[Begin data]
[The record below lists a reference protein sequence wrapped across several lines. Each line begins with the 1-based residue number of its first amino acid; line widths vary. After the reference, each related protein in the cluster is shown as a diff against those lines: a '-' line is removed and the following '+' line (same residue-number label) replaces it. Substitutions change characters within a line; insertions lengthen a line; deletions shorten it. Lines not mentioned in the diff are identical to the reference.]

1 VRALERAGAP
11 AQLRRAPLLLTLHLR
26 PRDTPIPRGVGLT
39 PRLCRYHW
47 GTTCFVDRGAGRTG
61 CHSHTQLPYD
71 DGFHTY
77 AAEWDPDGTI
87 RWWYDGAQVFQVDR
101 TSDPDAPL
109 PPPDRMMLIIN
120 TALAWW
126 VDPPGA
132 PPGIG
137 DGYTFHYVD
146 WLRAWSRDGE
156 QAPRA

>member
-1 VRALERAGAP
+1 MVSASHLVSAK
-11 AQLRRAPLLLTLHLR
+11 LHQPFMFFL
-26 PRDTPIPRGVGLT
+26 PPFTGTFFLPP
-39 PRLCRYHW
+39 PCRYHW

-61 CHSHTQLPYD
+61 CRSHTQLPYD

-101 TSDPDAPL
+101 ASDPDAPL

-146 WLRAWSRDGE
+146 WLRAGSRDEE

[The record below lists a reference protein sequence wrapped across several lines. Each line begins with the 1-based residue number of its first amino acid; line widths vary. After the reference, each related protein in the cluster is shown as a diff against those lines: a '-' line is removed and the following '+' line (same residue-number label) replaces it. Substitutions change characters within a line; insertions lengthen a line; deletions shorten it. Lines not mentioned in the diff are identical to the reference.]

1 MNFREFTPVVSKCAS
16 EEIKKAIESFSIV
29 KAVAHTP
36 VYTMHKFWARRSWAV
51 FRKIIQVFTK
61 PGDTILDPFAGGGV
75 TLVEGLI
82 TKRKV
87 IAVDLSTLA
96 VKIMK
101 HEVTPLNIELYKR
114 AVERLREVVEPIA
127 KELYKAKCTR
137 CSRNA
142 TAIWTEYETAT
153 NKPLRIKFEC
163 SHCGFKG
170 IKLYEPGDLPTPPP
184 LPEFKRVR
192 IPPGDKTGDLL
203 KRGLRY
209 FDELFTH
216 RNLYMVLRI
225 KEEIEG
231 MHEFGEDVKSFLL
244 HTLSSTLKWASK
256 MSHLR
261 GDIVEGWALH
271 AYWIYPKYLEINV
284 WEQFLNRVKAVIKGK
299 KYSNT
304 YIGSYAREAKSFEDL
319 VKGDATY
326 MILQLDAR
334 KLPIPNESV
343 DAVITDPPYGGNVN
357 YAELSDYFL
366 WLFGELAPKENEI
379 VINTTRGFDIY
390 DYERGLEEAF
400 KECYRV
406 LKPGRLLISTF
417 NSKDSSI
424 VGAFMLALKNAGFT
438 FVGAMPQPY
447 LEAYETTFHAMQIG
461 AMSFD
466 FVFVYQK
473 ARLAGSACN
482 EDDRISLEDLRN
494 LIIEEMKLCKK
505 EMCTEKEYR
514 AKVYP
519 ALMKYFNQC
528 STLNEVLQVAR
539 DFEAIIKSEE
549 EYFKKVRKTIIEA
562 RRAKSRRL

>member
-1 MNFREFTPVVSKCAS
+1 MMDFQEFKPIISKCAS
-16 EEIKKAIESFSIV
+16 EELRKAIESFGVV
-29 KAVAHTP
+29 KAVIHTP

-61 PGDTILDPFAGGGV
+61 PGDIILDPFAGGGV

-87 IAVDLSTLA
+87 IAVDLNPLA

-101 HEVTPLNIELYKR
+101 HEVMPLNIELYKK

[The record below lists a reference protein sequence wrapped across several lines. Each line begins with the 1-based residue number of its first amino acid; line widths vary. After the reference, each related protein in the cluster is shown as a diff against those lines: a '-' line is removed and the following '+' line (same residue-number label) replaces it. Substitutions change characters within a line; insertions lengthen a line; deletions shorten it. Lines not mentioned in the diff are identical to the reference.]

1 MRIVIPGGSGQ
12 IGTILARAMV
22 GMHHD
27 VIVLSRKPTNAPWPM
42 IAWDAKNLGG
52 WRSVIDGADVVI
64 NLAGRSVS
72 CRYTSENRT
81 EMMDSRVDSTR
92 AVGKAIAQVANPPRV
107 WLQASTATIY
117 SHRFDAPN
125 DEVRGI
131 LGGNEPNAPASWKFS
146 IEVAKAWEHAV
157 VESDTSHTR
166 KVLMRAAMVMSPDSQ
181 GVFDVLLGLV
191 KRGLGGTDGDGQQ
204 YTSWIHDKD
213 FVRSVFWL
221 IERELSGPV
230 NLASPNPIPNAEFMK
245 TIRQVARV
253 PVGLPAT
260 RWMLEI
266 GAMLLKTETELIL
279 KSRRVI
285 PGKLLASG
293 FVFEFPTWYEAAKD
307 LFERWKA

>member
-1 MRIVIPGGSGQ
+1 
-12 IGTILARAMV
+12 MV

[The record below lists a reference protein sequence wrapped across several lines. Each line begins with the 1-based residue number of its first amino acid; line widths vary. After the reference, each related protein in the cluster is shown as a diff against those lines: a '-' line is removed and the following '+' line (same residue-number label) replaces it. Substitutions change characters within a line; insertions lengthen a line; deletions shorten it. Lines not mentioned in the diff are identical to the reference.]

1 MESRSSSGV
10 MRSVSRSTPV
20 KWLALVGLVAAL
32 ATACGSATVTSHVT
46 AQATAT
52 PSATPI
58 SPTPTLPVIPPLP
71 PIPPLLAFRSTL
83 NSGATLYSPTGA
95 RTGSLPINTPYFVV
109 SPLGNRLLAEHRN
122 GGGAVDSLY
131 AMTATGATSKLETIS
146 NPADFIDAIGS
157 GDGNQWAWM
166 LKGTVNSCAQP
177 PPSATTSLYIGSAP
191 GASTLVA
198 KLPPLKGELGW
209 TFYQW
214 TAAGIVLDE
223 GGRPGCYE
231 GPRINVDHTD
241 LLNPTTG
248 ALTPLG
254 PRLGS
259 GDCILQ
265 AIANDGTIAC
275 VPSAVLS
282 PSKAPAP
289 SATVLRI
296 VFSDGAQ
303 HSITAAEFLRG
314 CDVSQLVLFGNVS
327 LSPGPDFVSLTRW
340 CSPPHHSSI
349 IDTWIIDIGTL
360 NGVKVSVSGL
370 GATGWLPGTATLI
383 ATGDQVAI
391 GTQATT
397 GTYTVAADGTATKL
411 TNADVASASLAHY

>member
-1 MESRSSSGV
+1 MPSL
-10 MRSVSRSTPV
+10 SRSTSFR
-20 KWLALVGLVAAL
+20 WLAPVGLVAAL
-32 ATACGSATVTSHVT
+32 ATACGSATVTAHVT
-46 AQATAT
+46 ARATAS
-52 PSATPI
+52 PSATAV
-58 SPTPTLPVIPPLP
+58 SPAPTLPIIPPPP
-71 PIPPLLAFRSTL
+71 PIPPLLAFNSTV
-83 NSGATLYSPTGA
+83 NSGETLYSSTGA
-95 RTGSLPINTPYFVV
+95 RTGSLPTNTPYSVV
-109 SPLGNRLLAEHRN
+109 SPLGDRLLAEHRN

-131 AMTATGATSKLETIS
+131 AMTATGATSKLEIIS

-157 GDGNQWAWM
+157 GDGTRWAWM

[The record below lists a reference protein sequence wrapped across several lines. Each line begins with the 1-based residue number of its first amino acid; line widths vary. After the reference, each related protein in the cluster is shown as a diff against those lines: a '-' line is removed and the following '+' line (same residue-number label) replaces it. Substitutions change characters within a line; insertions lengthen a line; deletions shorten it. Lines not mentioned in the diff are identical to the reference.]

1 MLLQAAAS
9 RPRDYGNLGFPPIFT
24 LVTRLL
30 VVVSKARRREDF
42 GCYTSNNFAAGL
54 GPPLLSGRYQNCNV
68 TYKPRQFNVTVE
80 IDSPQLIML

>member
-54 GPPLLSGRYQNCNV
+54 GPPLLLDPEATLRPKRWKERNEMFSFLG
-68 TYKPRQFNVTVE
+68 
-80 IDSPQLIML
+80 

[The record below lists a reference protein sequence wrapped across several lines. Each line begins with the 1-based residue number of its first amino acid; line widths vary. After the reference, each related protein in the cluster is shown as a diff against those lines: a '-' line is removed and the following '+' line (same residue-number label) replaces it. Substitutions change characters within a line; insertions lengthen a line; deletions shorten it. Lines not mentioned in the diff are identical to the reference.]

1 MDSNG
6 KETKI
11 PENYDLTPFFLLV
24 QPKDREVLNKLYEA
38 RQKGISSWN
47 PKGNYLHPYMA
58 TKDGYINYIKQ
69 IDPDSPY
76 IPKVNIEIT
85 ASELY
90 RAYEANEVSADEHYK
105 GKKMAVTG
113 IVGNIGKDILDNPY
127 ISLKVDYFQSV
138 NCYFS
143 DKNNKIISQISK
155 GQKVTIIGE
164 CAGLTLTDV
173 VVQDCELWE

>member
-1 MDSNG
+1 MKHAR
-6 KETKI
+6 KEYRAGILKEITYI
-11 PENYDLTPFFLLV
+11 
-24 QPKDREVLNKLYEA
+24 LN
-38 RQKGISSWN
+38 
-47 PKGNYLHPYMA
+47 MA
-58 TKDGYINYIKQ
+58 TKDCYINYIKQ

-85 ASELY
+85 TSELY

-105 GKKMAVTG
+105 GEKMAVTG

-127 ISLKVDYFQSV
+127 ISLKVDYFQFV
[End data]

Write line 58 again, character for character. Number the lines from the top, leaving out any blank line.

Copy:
225 KEEIEG